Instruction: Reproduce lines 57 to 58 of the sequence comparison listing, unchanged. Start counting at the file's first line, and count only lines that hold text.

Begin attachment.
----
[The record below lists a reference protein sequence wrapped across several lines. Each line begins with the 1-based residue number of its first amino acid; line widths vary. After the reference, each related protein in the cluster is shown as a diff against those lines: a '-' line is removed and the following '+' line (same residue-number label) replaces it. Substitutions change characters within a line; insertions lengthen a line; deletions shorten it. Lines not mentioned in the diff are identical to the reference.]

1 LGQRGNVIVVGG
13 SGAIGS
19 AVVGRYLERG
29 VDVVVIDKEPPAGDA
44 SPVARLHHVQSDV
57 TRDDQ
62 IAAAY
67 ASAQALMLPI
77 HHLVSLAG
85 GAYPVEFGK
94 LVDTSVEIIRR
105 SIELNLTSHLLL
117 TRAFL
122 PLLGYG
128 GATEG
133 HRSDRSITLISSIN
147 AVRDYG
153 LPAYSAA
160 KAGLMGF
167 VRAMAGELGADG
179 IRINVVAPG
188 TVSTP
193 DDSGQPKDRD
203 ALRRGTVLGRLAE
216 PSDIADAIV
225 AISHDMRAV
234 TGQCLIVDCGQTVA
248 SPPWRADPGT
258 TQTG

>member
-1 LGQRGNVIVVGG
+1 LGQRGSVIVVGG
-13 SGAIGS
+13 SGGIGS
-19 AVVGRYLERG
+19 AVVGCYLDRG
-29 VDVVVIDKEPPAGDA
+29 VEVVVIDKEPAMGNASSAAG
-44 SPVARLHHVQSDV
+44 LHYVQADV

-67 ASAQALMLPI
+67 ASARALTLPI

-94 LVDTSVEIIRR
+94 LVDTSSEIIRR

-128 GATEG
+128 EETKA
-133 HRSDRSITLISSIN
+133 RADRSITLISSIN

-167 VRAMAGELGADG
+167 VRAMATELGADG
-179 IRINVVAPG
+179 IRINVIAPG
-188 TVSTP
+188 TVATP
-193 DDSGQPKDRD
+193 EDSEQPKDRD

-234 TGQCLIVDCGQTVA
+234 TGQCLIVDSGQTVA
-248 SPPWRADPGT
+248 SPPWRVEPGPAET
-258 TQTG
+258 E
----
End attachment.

+193 EDSEQPKDRD

-234 TGQCLIVDCGQTVA